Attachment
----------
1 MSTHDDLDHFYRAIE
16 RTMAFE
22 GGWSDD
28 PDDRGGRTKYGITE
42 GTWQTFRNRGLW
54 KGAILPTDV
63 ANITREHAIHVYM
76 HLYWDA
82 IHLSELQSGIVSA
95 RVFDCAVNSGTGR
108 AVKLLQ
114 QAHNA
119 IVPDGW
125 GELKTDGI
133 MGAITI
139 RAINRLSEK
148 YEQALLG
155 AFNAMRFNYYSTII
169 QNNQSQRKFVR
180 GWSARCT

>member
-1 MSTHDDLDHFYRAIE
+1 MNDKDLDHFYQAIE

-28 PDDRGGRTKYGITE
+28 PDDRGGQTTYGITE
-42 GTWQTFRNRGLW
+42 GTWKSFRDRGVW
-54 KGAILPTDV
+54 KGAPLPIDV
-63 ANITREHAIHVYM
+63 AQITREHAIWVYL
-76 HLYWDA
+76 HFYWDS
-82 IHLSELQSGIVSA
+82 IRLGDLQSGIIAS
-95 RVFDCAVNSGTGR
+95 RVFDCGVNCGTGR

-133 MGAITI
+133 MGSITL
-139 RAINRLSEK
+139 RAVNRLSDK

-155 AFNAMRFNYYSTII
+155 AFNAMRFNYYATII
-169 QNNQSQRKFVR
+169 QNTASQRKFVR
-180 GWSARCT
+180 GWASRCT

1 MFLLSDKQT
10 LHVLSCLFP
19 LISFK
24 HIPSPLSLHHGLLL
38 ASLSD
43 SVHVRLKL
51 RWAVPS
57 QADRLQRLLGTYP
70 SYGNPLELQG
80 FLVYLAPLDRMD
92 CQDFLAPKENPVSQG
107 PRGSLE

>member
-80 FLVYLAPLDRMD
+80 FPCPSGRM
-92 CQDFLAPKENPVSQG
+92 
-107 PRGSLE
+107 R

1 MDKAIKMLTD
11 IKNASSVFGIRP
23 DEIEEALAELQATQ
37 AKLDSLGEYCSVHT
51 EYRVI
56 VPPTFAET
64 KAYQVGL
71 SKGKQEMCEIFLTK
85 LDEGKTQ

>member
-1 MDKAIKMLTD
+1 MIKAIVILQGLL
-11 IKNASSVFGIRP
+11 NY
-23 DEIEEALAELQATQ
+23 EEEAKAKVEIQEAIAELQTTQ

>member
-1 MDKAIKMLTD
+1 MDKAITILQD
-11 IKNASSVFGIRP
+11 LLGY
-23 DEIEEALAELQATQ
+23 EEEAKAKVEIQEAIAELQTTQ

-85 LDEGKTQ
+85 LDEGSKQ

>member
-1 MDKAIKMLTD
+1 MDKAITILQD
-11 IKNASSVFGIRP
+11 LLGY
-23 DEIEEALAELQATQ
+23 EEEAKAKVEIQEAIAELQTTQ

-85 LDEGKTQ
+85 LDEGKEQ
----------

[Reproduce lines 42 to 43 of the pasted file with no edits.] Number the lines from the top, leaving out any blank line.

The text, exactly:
-155 AFNAMRFNYYSTII
+155 AFNAMRFNYYATII